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Content clinic 30 April: what we covered

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The information in this blogpost may now be out of date. See the current GOV.UK content and publishing guidance.

We ran a slightly smaller content clinic this month, due to the Tube strike. But there was still plenty to talk about, including style issues, infographics, accessibility and broken links.


We discussed which words should and shouldn't be capitalised. Lower case is preferable because it's easier and faster to read (about 17% faster than upper case). Names, proper nouns and official titles should be capitalised, eg the Department of Health. After the first mention, refer to it as 'the department'.

Official titles, like the Access to Work grant, or legislation, like the Animal Welfare Act 2006 should be capitalised. Publication page titles shouldn't (but document titles should be written as it is in the document). See the A to Z in the style guide for common examples.

Today (13 May)

We were asked whether you have to write the date after every mention of 'today' in a news story or press release. We decided that it makes sense to write the date only after the first mention, rather than every time.


The style guide says: 'Write all numbers in numerals (including 1 to 9) except where it’s part of a common expression and it would look strange, eg ‘one or two of them’. Use common sense.' Most numbers should always be written in numerals, but one/1 can be tricky.

'According to research, 1 in 4 people experience mental health issues, but one of the best ways to prevent them is to control stress.'

In this example, we used figures for '1 in 4' because it's a statistic. We think it would look odd to say '1 of the best ways', because it's a commonly used phrase and not necessarily numerical.

Accessibility - PDFs

People asked if they need bookmarks on PDFs. Yes, it helps with accessibility. It can be time consuming, but it's important to do.

Filtering documents in Whitehall when bulk-publishing

At the moment the filter automatically changes to 'published' when you publish a page. This can be annoying when you have multiple documents to publish as it takes you back to the list of published pages, rather than your list of pages to publish. We were asked if this can be changed.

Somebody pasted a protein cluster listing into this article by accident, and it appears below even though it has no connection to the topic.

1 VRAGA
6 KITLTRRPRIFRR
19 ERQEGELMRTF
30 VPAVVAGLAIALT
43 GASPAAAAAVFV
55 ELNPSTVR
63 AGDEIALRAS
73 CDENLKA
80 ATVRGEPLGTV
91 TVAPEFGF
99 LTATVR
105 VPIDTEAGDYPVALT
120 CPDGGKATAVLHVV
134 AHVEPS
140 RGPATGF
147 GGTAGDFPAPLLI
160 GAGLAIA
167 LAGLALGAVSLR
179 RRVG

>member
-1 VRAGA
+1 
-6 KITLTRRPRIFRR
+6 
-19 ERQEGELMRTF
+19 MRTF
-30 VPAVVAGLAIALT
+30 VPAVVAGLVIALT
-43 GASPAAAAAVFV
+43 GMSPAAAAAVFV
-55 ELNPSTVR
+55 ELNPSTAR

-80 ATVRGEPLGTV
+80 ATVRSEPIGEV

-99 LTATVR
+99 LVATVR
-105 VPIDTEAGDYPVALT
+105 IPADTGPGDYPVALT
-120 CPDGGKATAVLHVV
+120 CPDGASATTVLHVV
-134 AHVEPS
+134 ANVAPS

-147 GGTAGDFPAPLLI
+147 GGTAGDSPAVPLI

We've asked our publishing team to look at it and it's in their backlog. In the meantime, try opening each page you need to publish in a new tab and close it as it changes to the 'published' view.


Editors told us that there are increasing requests in departments to produce infographics. While they can be great, they can make it harder for the user to understand something and take longer to read. Also, they must legally be accessible (ie screenreaders won't read the words in the image so they must be duplicated in the written content on the page).

If you've produced an infographic, consider publishing it on social media. The Department for Transport links to Flickr from GOV.UK.

Broken link report

Last week we sent a report to every department and agency that had broken links on departmental pages on GOV.UK. This should make fixing them much easier and faster. We'll be sending a report regularly and as broken links are fixed, it will hopefully get smaller every time.

Next content clinic

The next clinic will be 28 May at the Department for Transport, London, 3pm to 4:30pm. We'll send details on applying to come very soon.

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  1. Comment by E. Brown posted on

    Hi Rosie,

    Thanks for the update - I appreciate it.

    We got our first broken links report this week. The error rate was 60% (not 6%, 6-0. Sixty).

    Guess how we found out? Pretty frustrating experience. Still waiting for our name to be removed from the name-and-shame list.

    If the link checkers offer you a great deal on a used car, or affordable life insurance... run the other way.

    • Replies to E. Brown>

      Comment by Rosie Cowling posted on


      Thank you for your feedback and I’m sorry you’ve found the report frustrating to use. We wanted to share the report as soon as possible as broken links create a bad user journey and can block users from getting the information they need.

      Unfortunately in its first iteration, some false positives have been included in the report (links which aren’t actually broken). But thankfully with your, and other departments’, feedback, we can iterate and improve the next report to ensure it doesn’t happen a second time.